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How brands are taking a stand in 2018: Getting people to vote

MTV and other millennial-facing brands are trying to get kids to head to the polls.

How brands are taking a stand in 2018: Getting people to vote
Left to right: Jason Harris, cofounder, Creative Alliance and CEO, Mekanism, Zeppa Kreager, Director, Creative Alliance, and Lydia Dishman, Fast Company contributing writer. [Photo: Samir Abady for Fast Company]

Consumers these days expect more from brands than just products to buy. Around two-thirds want brands to take a stance on social issues, and over 50% believe they have more power to effect positive change than our government (these statistics, tellingly, come from an Edelman poll taken two years into Trump’s presidency).

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Generally, a foolproof strategy for brands to follow is to listen to what their audience or consumer base is fired up about, and let that dictate where they try to make an impact, says Maxwell Zorick, social impact director for MTV, during a panel at the Fast Company Innovation Festival. “We often feel that our audience is ahead of culture, so we try to move culture to keep up with our audience,” Zorick says. In listening to their audience, for instance, Zorick realized they had to express support of the students participating in the school walkout for gun safety after the Parkland shooting. MTV and all of Viacom cut programming for 17 minutes that day, in honor of the 17 lives lost during the shooting.

For brands, showing solidarity with their audiences by developing campaigns around issues they care about is almost an imperative, adds Jason Harris, CEO of the advertising firm Mekanism. Young people are the ones really pushing brands to engage politically and socially, and by 2020, half the workforce will be millennials. “You have to do it to inspire the workforce,” he says.

Britta Von Schoeler, co-chair, Creative Alliance and President, Broadway Video Enterprises (left), Maxwell Zorick, Social Impact Director, MTV (right). [Photo: Samir Abady for Fast Company]
While there are a wealth of issues for brands to get involved with, the one they’re all thinking about right now is voter turnout. Which is tricky, because this is not exactly an issue that fits neatly into Zorick’s formula.

“Not that many people like to vote,” says Zeppa Kreager, director of the Creative Alliance, a coalition of over 80 brands and companies working to devote resources to social impact organized through Civic Nation, a nonprofit that runs campaigns to encourage people to take action. But at the same time, the companies under the umbrella of the Creative Alliance, which include Mekanism, MTV, and Broadway Video Enterprises, which produces Saturday Night Live, are dedicating their impact resources, in the lead-up to the midterms, to getting people to the polls. Why? Because the most direct way to effect societal change is to elect people that will push for that change.

Still, voter turnout among young people is generally dismal. A poll over the summer found that only 28% of people aged 18-29 were certain they would vote in the midterms, compared to 74% of seniors. For brands like SNL and MTV, whose audience is primarily young people, the opportunity to try to shift this dynamic was too large and important to pass up.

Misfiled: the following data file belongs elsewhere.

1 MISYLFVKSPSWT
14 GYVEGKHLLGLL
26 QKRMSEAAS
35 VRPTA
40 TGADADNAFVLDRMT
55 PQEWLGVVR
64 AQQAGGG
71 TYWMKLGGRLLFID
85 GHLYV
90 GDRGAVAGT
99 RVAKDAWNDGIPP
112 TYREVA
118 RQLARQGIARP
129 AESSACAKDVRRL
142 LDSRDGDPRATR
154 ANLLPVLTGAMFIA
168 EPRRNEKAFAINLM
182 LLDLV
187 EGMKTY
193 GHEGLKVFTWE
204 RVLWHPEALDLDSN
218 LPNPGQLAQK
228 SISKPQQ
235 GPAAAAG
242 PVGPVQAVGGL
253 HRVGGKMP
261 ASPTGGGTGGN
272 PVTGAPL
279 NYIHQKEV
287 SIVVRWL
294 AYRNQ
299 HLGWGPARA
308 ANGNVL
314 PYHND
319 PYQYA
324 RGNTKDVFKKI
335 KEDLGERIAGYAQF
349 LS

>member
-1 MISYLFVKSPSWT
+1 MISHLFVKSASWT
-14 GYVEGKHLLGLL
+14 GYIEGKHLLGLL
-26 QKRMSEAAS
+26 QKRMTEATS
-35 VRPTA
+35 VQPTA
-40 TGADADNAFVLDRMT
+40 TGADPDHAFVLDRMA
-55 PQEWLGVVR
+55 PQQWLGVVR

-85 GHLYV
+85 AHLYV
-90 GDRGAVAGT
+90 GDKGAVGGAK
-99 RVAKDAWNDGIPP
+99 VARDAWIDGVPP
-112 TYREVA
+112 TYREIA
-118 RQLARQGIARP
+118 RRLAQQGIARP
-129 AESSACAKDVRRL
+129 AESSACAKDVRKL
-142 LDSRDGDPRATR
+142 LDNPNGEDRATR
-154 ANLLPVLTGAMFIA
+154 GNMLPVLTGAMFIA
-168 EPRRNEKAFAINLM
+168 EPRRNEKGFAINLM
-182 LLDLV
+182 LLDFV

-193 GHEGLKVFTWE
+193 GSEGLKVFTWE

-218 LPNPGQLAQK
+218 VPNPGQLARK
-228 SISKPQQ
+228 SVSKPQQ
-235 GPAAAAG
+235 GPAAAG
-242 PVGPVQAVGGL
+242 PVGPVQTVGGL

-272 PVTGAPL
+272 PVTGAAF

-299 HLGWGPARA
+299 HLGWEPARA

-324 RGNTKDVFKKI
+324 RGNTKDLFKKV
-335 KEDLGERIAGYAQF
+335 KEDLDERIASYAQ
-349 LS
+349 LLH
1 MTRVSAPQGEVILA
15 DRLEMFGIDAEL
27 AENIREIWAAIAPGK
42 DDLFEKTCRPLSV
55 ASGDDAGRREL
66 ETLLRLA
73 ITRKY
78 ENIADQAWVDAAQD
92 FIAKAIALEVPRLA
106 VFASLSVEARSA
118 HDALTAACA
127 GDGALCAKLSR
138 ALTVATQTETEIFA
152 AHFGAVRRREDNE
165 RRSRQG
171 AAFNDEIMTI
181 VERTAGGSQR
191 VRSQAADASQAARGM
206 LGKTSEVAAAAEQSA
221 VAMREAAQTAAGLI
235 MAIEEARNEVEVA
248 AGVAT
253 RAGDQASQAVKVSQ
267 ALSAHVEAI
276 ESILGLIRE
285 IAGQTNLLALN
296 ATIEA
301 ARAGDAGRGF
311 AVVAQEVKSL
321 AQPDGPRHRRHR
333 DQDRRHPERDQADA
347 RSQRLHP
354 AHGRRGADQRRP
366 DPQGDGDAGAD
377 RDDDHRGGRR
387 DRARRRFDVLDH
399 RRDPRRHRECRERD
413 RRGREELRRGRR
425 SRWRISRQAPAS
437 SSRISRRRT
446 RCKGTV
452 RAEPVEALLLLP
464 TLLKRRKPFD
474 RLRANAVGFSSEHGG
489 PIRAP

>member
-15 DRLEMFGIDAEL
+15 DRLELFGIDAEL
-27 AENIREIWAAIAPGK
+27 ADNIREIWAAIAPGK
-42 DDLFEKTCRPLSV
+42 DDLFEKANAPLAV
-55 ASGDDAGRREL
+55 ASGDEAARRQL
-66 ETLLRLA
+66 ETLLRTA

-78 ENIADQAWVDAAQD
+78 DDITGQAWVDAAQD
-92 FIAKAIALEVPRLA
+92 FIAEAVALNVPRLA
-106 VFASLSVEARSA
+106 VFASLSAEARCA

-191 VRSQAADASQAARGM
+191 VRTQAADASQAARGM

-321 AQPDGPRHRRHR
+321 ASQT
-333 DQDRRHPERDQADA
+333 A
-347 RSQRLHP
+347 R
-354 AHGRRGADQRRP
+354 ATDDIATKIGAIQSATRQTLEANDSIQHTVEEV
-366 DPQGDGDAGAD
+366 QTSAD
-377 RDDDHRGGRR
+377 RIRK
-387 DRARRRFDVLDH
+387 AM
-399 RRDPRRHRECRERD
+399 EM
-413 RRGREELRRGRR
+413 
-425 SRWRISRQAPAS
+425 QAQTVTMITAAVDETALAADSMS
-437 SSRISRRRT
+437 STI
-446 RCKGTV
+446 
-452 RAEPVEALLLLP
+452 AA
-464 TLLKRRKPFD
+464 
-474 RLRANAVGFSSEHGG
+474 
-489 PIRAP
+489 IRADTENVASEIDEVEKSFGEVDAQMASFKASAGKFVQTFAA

But in trying to inspire more young people to vote, they’re letting their audience lead the way. Even if people don’t like to vote, as Kreager says, “everybody wants to go to a party.” As the Creative Alliance was trying to figure out how to improve voter turnout, they worked with a professor at Columbia University, who had an idea that if organizations injected more fun into the voting process, more people might participate. Around two years ago, to test the idea, they started hosting nonpartisan parties (with free food) at polling places, and found that turnout at those sites rose by 4%. “We realized that there was a magical thing there,” Kreager says. This year, they’ve turned the idea into a campaign, Vote Together, which, through corporate partners like Comedy Central, MTV, and Mekanism, is directing people to the over 2,000 parties they’re hosting across the country. “It’s making voting more inclusive and more celebratory,” Kreager says.

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MTV, too, has taken its own spin on interpersonal connection as a means to voter turnout, and launched a campaign called Plus-One The Vote to encourage its audience to bring a friend along to the polls to vote in the midterms.

What’s interesting about the voter participation efforts brands are backing this year is they’re not, on the surface, overtly risky. As Britta von Schoeler, head of Broadway Video Enterprises, says: “It’s still really scary for a brand to put a stake in the ground on a social issue.” At least on its surface, voter turnout is nonpartisan, but especially when young voters are activated, it tends to benefit the same progressive causes these brands’ audiences want to see advanced.

Ultimately, by stepping up to improve voter turnout, brands are helping to “change power over time,” Zorick says. As a brand, “you can’t just chase issues, but you have to have a core mission and belief as a company, and use that to respond.” Through voter turnout campaigns, brands are leaning on their skills at connecting with their audience, and doing so in a way that encourages them to use that connectivity to effect change.

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About the author

Eillie Anzilotti is an assistant editor for Fast Company's Ideas section, covering sustainability, social good, and alternative economies. Previously, she wrote for CityLab.

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